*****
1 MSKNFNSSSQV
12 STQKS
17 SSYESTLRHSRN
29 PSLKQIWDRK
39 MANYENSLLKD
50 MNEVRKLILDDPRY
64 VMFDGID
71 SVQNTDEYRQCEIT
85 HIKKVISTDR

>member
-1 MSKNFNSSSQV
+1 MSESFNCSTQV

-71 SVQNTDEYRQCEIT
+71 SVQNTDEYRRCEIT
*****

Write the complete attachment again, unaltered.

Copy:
1 MSKNFNSSSQV
12 STQKS
17 SSYESTLRHSRN
29 PSLKQIWDRK
39 MANYENSLLKD
50 MNEVRKLILDDPRY
64 VMFDGID
71 SVQNTDEYRQCEIT
85 HIKKVISTDR

>member
-1 MSKNFNSSSQV
+1 MSESFNCSTQV

-71 SVQNTDEYRQCEIT
+71 SVQNTDEYRRCEIT